What to Know
- Florida began COVID-19 vaccinations at long-term care facilities Wednesday
- Florida Gov. Ron DeSantis said the state has 21,450 doses of the vaccine that are going to long-term care facilities in Broward and Pinellas counties
- He said the state has also partnered with six nursing homes in Miami-Dade to do vaccinations
Staff and residents of a South Florida nursing home were among the first in the state to be receiving the new COVID-19 vaccine Wednesday.
The first dose of the new Pfizer vaccine was being administered to 56 residents and 46 healthcare staff at John Knox Village in Pompano Beach.
Florida Gov. Ron DeSantis visited the center Wednesday afternoon and witnessed a resident receiving the vaccine during a news conference. He said he believes Florida is the first state to administer vaccines in long-term care facilities.
"I think people should feel really optimistic about how this has gone," DeSantis said. "This is one of the biggest logistics operations the country has ever had. It's gone really well initially."
The resident, 88-year-old Vera Leip, who taught elementary school in Ferguson, Missouri, for 40 years, said she was excited to get her shot.
“I hope it will help me from getting COVID,” she said. “I don’t know if it (the vaccines) will help or not. I hope they do. … I don’t know anything about it (the disease), but I would prefer not to have it.”
She said even with the pandemic, she has been able to visit with her two daughters, her son and three grandchildren. They meet in designated areas or outdoors and she has given them hugs.
“I don’t know if I was supposed to, but I did,” she laughed.
The whole country was watching a Leip got her first dose of the Pfizer vaccine, including Vera’s daughter Leslie.
“I watched it on every channel,” said Leslie Leip. “We were very excited about it.” She called her mother “so brave.”
Leslie said she spoke to her mother several times Wednesday after she got the vaccine.
“She’s just doing great. I talked to her a couple of times today to say she's a star and a VIP in the real sense of the word," she said. "She's very excited. And she feels fine by the way. She feels fine.”
For the Leip family, the vaccine opens up so many possibilities for the future.
“All though we get to see her all the time, it’s full garb, masks, coverings, shield," she said.
Leslie says she looking forward to the moment she can take her mother out to dinner. “She hasn’t been out of [John Knox Village] for months.”
She also looks forward to sometime in the future when they can have another family reunion like they did last year.
“She has several great-grandchildren and many grandchildren, and she would just love to hold them in her arms again," she said.
A spokesperson for John Knox Village said the vaccine will be made available to all residents and staff who want it.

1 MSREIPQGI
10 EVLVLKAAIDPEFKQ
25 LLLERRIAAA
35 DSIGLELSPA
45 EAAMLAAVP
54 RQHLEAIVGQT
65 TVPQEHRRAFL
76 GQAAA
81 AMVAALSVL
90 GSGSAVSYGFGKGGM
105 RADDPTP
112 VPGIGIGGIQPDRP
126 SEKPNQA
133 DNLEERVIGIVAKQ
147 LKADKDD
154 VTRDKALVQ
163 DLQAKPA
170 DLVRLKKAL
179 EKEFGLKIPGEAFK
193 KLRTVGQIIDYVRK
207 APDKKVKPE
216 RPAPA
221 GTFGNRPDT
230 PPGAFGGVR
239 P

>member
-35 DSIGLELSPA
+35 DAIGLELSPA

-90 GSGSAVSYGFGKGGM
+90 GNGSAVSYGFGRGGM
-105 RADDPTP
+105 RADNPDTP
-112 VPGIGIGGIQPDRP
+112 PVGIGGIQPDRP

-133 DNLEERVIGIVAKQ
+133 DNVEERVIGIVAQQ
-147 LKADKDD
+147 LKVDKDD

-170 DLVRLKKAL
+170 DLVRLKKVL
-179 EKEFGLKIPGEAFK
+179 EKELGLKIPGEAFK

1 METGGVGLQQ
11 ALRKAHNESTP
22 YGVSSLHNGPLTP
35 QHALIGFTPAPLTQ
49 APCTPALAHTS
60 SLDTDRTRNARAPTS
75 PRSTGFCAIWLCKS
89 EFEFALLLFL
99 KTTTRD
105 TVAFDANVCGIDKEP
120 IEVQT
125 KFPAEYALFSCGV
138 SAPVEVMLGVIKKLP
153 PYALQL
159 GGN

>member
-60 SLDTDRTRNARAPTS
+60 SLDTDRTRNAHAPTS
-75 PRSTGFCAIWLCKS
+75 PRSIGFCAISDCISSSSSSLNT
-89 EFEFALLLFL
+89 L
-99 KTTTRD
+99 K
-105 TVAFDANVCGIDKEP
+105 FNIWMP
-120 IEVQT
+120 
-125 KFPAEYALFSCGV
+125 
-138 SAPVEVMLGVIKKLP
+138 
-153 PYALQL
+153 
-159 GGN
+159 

DeSantis said the top priority is to use early shipments of the vaccines to protect health care workers, who have been on the frontlines in the fight against the pandemic, along with residents and employees of nursing homes and assisted living facilities.
"Very, very significant that we provide vaccinations to anyone in a nursing home who wants it," DeSantis said at a news conference Tuesday. "Obviously they are most at risk for most infections, but certainly from this one as well."
DeSantis said the state has 21,450 doses of the vaccine that are going to long-term care facilities in Broward and Pinellas counties. He said the state has also partnered with six nursing homes in Miami-Dade to do vaccinations.
CVS and Walgreens pharmacies in the state will also be receiving an initial 60,000 doses to distribute at long-term care facilities. DeSantis said those may not begin until Monday, but the state wanted to get a jump on vaccinations at those locations.
"We were not happy with allowing that wait, we really believe that time is of the essence," DeSantis said. "We're not waiting, we cannot just wait until Monday."
DeSantis has focused much of his pandemic messaging around protecting nursing homes. Previously, the state had imposed early restrictions on visitations and barred the return from hospitals of virus-positive patients unless those facilities had COVID-19 wards. With Florida’s high percentage of retirees and large number of nursing homes, the toll on the elderly was an acute concern early in the pandemic.
"It's just not going to be the same until we get the vaccinations in those facilities," DeSantis said. "We've got thousands of facilities in Florida - it's not as easy as it would be in some smaller state - when you're talking about between staff and residents, these are hundreds of thousands of vaccinations that need to take place, but it is a priority."
Florida has the second-highest nursing home population in the country behind California.
DeSantis said the state is awaiting additional shipments of the Pfizer vaccine, and could start receiving shipments of the Moderna vaccine in the next week once it gets emergency use authorization from the FDA.